The second portion 20 of the contact 19 is carried on the frame 7 forming a support for an ultrasonic transducer 21 which carries, on a first end thereof, a coil 22, and on the second end thereof, a capillary 23 wherethrough a wire 24 forming the material to be bonded extends. Provided between the frames 7 and 8 is a spring 25 whose function will be explained hereinafter.
In operation, energization of the electromagnet 16 results in its plunger rod 17 moving forward to lock the frame 7 to the frame 8 and close the contacts 18 and 20. The operation of the motor 3, via the connecting rod and crank 4, drives the frame 5 downwards to bring the pivot point 6 level with the bonding spot C. That downward movement of the frame 5 results in a correponding displacement of the frames 7 and 8, owing to the latter being also pivoted at 6 and locked together package-like; such package-like locking is necessary in order to prevent incidental relative movements of the frames 7 and 8 as the capillary 23 is being approached to the bonding spot C and consequent sudden stop at the desired close distance. The electromagnet may be now de-energized to release the frames 7 and 8 which hold, however, the contacts 18 and 20 closed on account of the action of spring 25.
Energization of the linear motor 12 results in a rotation of the frame 8 and, via the spring 25, of the frame 7 as well, thereby causing the capillary 23 to move through the final close up distance. On the capillary 23 contacting the bonding spot C, the contacts 18 and 20 are opened and the spring 25, by resisting the opening of said contacts, provides the required bonding pressure for the capillary 23.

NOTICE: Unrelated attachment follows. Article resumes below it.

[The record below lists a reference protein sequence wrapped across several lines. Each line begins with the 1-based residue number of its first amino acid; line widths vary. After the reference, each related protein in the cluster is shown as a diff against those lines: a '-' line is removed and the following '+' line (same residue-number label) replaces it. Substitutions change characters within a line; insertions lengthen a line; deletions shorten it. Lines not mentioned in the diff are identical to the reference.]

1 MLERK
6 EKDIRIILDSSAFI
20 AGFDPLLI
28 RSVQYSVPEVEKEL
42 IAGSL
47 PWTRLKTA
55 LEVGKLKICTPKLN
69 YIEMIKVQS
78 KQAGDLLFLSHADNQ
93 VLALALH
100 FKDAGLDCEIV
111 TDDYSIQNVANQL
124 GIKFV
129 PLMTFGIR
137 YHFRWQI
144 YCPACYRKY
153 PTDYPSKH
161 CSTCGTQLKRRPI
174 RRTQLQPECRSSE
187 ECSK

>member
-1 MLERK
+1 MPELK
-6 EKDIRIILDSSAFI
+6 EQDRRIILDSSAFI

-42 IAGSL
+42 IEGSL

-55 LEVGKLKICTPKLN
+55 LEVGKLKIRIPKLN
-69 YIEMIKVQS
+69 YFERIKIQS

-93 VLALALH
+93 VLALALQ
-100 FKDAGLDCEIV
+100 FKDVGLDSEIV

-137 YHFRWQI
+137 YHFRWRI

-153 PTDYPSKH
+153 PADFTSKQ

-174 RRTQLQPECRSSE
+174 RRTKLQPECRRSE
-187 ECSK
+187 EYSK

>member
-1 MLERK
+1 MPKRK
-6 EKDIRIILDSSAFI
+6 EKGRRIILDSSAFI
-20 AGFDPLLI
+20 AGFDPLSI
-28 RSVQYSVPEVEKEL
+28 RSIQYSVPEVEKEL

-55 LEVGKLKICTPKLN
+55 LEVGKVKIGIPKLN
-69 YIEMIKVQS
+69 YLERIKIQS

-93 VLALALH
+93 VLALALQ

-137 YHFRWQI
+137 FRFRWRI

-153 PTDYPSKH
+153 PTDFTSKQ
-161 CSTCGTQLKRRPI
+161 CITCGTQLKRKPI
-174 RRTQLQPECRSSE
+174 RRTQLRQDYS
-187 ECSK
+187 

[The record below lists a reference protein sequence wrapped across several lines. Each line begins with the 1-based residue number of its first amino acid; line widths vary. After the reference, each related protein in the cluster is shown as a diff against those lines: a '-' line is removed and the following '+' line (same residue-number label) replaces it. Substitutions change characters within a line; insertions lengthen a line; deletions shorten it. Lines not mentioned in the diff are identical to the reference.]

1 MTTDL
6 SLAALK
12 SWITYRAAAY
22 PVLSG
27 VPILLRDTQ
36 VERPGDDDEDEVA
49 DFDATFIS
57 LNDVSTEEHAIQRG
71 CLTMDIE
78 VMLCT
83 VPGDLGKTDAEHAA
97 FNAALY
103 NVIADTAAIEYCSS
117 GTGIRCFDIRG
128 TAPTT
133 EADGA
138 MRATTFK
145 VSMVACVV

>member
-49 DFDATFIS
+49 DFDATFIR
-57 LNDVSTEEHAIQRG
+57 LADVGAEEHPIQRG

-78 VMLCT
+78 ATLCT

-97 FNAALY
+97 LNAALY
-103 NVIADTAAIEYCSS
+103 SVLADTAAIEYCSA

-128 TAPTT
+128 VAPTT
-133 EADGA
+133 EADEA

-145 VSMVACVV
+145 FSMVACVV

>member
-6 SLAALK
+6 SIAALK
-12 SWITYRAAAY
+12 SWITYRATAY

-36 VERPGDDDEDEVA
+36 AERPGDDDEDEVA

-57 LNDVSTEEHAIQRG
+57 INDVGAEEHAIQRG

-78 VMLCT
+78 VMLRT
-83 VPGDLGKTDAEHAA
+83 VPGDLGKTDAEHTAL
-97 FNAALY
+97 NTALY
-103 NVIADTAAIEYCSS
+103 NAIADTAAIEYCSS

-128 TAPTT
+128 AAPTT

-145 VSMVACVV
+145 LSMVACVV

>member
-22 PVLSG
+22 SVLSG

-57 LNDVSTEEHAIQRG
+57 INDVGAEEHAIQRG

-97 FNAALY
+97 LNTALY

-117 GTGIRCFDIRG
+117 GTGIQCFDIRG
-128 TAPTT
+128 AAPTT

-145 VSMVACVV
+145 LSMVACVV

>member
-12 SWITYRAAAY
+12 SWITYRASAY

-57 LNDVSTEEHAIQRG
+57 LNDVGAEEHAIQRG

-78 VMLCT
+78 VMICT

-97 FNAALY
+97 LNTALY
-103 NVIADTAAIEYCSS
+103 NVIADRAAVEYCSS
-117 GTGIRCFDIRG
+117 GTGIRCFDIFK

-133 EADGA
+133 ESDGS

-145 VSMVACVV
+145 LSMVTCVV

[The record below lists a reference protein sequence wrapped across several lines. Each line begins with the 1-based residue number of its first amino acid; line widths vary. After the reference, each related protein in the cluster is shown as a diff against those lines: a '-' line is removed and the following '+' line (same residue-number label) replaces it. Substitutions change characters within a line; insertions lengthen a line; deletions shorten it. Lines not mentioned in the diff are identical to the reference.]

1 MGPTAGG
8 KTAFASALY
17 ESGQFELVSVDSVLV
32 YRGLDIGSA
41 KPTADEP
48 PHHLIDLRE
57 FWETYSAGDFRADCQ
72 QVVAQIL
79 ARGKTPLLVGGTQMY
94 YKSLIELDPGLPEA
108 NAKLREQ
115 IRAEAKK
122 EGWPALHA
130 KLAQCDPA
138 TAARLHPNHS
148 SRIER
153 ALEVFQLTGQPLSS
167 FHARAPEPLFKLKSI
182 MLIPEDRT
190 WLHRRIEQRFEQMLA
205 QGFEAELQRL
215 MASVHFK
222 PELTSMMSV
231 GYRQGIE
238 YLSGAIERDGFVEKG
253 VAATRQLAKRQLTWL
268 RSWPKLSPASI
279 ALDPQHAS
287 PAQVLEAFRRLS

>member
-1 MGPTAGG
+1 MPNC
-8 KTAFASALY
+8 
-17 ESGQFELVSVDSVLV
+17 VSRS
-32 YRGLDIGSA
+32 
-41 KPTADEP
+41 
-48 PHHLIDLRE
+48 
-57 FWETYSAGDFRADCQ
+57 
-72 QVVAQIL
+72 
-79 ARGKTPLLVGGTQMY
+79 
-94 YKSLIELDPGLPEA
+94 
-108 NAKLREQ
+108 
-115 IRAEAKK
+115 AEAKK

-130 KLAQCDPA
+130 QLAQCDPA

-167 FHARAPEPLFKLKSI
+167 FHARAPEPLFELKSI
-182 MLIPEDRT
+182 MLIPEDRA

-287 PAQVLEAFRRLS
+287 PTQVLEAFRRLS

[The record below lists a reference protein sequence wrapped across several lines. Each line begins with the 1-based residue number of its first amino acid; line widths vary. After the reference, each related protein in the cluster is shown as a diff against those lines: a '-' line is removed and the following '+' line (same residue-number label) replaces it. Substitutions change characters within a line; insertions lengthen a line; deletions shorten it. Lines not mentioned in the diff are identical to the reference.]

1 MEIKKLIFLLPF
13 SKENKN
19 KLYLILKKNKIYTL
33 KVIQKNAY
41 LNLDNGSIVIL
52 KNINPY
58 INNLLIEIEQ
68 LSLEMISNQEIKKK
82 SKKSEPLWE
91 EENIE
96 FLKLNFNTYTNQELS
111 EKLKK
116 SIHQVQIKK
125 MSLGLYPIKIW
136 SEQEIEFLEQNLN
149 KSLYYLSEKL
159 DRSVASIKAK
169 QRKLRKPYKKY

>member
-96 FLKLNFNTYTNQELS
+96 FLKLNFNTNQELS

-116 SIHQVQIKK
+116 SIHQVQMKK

The opening of the contacts 18 and 20 may be used as a signal to energize the coil 22 and effect the bonding by ultrasonic effect. The travel distance of the linear motor 12, and accordingly the rotation of the transducer 21, is controlled by the position transducer 10 which is controlled, in turn, by an electronic unit, of suitable design and known per se, which is not shown and is not pertinent to this invention.
On completion of the bonding at the spot C, the device 1 is conventionally moved over to a second bonding spot C' shown in FIG. 3 at a lower elevation than the spot C. In order to accomodate the difference in elevation between the spots C and C', the motor 3 is again operated to bring the pivot point 6 to a position level with the spot C', and the above-listed sequence of operations are reiterated.
The linear motor 12 controls the movement of the capillary 23, which takes sequentially place as follows:
up to form the loop in the wire;
down to the second bonding region;
up, after completing the second bond, to determine the next wire length to form a ball known as the "tail";
up to pass the electrode under the tail;